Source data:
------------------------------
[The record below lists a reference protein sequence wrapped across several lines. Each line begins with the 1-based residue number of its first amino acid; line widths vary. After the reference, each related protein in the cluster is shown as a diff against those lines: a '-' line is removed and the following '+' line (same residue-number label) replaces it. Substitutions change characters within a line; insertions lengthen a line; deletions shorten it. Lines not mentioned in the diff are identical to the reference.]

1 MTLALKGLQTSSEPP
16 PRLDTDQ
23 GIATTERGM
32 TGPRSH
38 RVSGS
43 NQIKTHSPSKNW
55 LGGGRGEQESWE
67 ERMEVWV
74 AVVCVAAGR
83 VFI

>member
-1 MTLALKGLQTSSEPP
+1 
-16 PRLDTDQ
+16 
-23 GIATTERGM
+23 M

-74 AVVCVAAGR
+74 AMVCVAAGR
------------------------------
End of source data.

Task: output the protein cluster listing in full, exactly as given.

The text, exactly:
[The record below lists a reference protein sequence wrapped across several lines. Each line begins with the 1-based residue number of its first amino acid; line widths vary. After the reference, each related protein in the cluster is shown as a diff against those lines: a '-' line is removed and the following '+' line (same residue-number label) replaces it. Substitutions change characters within a line; insertions lengthen a line; deletions shorten it. Lines not mentioned in the diff are identical to the reference.]

1 MTLALKGLQTSSEPP
16 PRLDTDQ
23 GIATTERGM
32 TGPRSH
38 RVSGS
43 NQIKTHSPSKNW
55 LGGGRGEQESWE
67 ERMEVWV
74 AVVCVAAGR
83 VFI

>member
-1 MTLALKGLQTSSEPP
+1 
-16 PRLDTDQ
+16 
-23 GIATTERGM
+23 M

-74 AVVCVAAGR
+74 AMVCVAAGR